As we can see, the Raspberry Pi is readily equipped  with SPI capabilities because it implements the necessary I/Os for the Interface. So, instead of using a temperature sensor like the DHT-11 (which is not very precise), we could use a SPI compatible high precision digital temperature sensor like the Adafruit BME280 (but that’s just a whole different story).

Alright! I hope you enjoyed this post and might have learned a thing or two. See you next week!



Disclaimer: English is not my first language, though I do handle it well. Please excuse any typos and grammatical errors you might find. If you’re kind enough to point them out, I’ll make sure to correct them. 



  1. Seen a similar idea elsewhere but using a 1-wire device rather than the DHT-11, the 1-wire setup would seem to have the advantage that you can have multiple sensors on one GPIO pin which seems to me to be better – any comment?

    • Comment by post author

      Jorge A. Duarte G.

      Hello and thanks for your comment! Well, I think that a 1-wire setup might have the advantage if you need to have the sensor wired farther apart from the Raspberry Pi, or use multiple sensors to average a reading. It would be more simple and advantageous to use only one GPIO pin for this, but note that even though communications between master and slave would be bidirectional, they would also be ‘half-duplex’. You might find a bit more information on that here:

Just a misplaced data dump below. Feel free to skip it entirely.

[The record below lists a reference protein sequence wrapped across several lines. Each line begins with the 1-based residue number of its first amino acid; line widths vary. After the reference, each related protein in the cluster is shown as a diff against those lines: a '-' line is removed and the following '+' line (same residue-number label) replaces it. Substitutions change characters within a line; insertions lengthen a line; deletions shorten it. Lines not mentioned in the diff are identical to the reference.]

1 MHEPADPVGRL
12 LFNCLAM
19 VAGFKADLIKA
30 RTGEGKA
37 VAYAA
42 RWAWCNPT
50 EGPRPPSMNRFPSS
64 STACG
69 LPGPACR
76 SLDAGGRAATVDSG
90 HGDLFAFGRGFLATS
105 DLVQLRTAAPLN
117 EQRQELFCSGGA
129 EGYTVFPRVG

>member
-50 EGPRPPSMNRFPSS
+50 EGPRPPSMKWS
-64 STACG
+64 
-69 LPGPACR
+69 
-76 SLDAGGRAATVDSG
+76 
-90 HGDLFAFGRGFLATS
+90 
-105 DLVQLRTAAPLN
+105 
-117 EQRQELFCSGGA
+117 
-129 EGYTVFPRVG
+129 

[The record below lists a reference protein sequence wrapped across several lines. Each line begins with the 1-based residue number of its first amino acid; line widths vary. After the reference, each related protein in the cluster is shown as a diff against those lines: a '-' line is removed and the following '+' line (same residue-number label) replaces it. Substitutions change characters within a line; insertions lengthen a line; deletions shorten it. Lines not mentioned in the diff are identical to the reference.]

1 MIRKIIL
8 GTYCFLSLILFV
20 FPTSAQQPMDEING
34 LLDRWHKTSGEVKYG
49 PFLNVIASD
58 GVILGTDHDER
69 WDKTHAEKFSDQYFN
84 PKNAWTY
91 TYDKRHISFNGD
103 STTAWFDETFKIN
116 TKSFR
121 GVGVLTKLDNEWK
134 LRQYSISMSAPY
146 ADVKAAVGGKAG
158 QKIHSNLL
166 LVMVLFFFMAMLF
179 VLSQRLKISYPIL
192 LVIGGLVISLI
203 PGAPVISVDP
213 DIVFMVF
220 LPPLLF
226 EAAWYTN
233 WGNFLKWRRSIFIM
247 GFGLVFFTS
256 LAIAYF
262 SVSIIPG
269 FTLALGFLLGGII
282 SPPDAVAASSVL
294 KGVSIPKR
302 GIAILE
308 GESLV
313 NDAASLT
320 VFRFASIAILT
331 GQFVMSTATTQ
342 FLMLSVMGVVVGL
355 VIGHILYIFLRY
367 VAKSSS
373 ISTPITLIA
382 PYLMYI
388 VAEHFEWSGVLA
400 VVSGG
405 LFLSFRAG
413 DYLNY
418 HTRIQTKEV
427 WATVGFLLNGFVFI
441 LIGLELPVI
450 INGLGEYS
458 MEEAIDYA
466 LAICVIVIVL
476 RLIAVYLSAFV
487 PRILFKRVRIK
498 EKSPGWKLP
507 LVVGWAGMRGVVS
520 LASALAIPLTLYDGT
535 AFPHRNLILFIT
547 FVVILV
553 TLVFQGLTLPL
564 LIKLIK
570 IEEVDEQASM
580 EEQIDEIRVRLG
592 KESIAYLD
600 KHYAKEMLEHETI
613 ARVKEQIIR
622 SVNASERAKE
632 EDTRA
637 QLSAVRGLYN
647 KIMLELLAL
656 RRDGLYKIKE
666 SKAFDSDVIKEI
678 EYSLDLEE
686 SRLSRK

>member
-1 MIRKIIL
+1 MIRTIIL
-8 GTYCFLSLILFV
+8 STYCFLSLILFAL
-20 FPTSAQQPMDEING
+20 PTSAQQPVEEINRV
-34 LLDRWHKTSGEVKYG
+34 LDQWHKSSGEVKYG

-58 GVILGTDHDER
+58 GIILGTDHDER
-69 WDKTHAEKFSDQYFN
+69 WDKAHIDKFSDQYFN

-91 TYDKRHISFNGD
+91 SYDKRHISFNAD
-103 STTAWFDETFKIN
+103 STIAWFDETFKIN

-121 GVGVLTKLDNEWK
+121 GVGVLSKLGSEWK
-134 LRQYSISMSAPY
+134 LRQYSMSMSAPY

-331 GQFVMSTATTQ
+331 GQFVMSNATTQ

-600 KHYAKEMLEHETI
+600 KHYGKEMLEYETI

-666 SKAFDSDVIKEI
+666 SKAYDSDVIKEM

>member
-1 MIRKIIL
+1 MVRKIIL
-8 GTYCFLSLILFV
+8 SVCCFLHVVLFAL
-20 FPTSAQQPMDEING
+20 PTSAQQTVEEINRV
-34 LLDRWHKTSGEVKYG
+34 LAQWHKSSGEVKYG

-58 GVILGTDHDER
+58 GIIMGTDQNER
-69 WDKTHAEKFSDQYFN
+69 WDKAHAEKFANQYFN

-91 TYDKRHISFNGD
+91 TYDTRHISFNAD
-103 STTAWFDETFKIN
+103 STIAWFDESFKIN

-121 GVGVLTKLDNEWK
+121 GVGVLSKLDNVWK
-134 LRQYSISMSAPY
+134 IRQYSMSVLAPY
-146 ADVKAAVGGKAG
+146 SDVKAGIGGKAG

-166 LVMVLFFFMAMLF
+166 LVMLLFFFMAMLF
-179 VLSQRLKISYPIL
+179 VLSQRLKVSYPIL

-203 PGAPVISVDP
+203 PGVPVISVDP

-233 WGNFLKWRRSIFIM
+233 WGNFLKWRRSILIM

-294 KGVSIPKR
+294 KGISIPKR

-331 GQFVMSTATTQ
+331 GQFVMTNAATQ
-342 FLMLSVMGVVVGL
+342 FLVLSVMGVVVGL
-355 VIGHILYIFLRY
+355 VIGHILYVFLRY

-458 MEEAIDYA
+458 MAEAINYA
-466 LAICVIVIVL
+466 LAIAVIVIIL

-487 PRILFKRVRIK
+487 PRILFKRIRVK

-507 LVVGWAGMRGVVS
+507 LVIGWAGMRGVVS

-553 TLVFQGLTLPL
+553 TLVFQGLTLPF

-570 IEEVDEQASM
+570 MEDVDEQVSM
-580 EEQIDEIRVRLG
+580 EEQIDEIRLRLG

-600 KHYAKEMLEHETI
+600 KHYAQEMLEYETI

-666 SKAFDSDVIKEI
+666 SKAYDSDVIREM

2. Daryl

    How would I convert printout Temperature from Celsius to Fahrenheit in this code?

    • Comment by post author

      Jorge A. Duarte G.

      Hello Daryl,

      thank you for reading my post, and I hope these blog has been helpful.

      In order to print out Fahrenheit units, you must convert the output in Celsius by using the formula:

      Tf = Tc*(9/5) + 32.

      This means you have to edit portion of the script which returns the temperature, into something like this:

      if result.is_valid():
      #print out temperature and humidity values
      print(“Temperature: %d F” % (result.temperature * (9/5) + 32) )
      print(“Humidity: %d %%” % result.humidity)

      I hope this helps.


      – Jorge